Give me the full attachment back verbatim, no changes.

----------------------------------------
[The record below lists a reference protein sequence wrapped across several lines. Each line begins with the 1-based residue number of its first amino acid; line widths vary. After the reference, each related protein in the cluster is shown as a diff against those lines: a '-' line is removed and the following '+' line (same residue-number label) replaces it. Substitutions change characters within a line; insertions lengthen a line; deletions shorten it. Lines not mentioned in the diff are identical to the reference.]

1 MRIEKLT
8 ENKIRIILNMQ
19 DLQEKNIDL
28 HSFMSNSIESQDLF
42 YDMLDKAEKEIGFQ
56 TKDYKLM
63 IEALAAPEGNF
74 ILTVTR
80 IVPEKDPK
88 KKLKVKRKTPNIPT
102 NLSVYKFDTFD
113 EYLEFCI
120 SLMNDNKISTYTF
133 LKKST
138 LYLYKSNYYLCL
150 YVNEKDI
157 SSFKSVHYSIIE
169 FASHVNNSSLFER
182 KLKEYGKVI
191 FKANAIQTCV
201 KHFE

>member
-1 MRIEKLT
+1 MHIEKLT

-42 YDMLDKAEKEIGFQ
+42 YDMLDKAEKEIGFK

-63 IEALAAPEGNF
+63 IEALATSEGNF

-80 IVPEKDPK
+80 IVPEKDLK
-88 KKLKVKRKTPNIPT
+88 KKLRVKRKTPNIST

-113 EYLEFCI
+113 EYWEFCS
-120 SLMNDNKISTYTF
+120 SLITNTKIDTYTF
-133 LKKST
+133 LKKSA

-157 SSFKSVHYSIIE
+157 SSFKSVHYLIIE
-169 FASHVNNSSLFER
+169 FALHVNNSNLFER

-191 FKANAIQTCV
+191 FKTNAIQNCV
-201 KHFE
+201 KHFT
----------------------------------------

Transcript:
[The record below lists a reference protein sequence wrapped across several lines. Each line begins with the 1-based residue number of its first amino acid; line widths vary. After the reference, each related protein in the cluster is shown as a diff against those lines: a '-' line is removed and the following '+' line (same residue-number label) replaces it. Substitutions change characters within a line; insertions lengthen a line; deletions shorten it. Lines not mentioned in the diff are identical to the reference.]

1 MRIEKLT
8 ENKIRIILNMQ
19 DLQEKNIDL
28 HSFMSNSIESQDLF
42 YDMLDKAEKEIGFQ
56 TKDYKLM
63 IEALAAPEGNF
74 ILTVTR
80 IVPEKDPK
88 KKLKVKRKTPNIPT
102 NLSVYKFDTFD
113 EYLEFCI
120 SLMNDNKISTYTF
133 LKKST
138 LYLYKSNYYLCL
150 YVNEKDI
157 SSFKSVHYSIIE
169 FASHVNNSSLFER
182 KLKEYGKVI
191 FKANAIQTCV
201 KHFE

>member
-1 MRIEKLT
+1 MHIEKLT

-42 YDMLDKAEKEIGFQ
+42 YDMLDKAEKEIGFK

-63 IEALAAPEGNF
+63 IEALATSEGNF

-80 IVPEKDPK
+80 IVPEKDLK
-88 KKLKVKRKTPNIPT
+88 KKLRVKRKTPNIST

-113 EYLEFCI
+113 EYWEFCS
-120 SLMNDNKISTYTF
+120 SLITNTKIDTYTF
-133 LKKST
+133 LKKSA

-157 SSFKSVHYSIIE
+157 SSFKSVHYLIIE
-169 FASHVNNSSLFER
+169 FALHVNNSNLFER

-191 FKANAIQTCV
+191 FKTNAIQNCV
-201 KHFE
+201 KHFT